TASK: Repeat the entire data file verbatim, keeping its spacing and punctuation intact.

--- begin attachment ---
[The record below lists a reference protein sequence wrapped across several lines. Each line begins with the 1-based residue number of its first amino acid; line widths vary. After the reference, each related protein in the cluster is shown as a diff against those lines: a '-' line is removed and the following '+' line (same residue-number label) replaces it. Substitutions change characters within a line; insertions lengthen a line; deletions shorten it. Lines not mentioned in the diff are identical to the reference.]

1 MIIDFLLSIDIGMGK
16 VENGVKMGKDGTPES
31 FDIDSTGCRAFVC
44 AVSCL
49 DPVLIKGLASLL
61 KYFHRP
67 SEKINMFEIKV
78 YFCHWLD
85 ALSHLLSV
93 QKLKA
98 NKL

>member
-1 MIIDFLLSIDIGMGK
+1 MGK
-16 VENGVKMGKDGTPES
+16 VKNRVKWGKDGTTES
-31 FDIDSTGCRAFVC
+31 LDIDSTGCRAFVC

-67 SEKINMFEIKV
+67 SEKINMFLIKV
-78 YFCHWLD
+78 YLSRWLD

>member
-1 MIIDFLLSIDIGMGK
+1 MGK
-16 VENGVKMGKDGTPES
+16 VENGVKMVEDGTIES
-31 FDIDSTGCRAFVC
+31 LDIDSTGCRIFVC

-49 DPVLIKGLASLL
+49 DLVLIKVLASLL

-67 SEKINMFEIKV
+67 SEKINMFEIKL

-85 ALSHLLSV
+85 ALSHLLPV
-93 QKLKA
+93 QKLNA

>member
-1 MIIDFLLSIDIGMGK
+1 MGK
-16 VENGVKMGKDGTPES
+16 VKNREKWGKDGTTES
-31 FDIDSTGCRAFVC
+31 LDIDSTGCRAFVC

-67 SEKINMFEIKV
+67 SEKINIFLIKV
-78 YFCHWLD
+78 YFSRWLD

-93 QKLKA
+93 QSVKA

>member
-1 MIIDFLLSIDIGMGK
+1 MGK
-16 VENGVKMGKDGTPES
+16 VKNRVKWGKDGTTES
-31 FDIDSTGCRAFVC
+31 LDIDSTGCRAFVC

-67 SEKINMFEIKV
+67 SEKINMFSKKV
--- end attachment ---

[The record below lists a reference protein sequence wrapped across several lines. Each line begins with the 1-based residue number of its first amino acid; line widths vary. After the reference, each related protein in the cluster is shown as a diff against those lines: a '-' line is removed and the following '+' line (same residue-number label) replaces it. Substitutions change characters within a line; insertions lengthen a line; deletions shorten it. Lines not mentioned in the diff are identical to the reference.]

1 MIIDFLLSIDIGMGK
16 VENGVKMGKDGTPES
31 FDIDSTGCRAFVC
44 AVSCL
49 DPVLIKGLASLL
61 KYFHRP
67 SEKINMFEIKV
78 YFCHWLD
85 ALSHLLSV
93 QKLKA
98 NKL

>member
-1 MIIDFLLSIDIGMGK
+1 MGK
-16 VENGVKMGKDGTPES
+16 VKNRVKWGKDGTTES
-31 FDIDSTGCRAFVC
+31 LDIDSTGCRAFVC

-67 SEKINMFEIKV
+67 SEKINMFLIKV
-78 YFCHWLD
+78 YLSRWLD

>member
-1 MIIDFLLSIDIGMGK
+1 MGK
-16 VENGVKMGKDGTPES
+16 VENGVKMVEDGTIES
-31 FDIDSTGCRAFVC
+31 LDIDSTGCRIFVC

-49 DPVLIKGLASLL
+49 DLVLIKVLASLL

-67 SEKINMFEIKV
+67 SEKINMFEIKL

-85 ALSHLLSV
+85 ALSHLLPV
-93 QKLKA
+93 QKLNA

>member
-1 MIIDFLLSIDIGMGK
+1 MGK
-16 VENGVKMGKDGTPES
+16 VKNREKWGKDGTTES
-31 FDIDSTGCRAFVC
+31 LDIDSTGCRAFVC

-67 SEKINMFEIKV
+67 SEKINIFLIKV
-78 YFCHWLD
+78 YFSRWLD

-93 QKLKA
+93 QSVKA

>member
-1 MIIDFLLSIDIGMGK
+1 MGK
-16 VENGVKMGKDGTPES
+16 VKNRVKWGKDGTTES
-31 FDIDSTGCRAFVC
+31 LDIDSTGCRAFVC

-67 SEKINMFEIKV
+67 SEKINMFSKKV